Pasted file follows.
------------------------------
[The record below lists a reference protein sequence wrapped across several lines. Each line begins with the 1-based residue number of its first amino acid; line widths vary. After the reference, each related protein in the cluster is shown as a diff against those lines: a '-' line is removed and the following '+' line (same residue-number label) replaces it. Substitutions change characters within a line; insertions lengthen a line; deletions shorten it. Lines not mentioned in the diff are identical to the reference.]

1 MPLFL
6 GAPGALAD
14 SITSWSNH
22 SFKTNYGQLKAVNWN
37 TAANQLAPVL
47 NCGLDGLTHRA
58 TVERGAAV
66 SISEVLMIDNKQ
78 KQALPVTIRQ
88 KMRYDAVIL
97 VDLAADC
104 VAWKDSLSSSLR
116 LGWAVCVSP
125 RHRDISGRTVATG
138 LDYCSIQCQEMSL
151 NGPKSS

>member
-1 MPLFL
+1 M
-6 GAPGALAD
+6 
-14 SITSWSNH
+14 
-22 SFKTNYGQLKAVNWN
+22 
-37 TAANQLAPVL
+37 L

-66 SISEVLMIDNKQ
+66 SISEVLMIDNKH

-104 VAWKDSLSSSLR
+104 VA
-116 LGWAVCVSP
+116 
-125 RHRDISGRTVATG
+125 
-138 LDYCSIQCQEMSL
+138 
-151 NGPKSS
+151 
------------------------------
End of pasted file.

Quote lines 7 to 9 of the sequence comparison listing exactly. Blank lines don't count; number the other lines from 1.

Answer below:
47 NCGLDGLTHRA
58 TVERGAAV
66 SISEVLMIDNKQ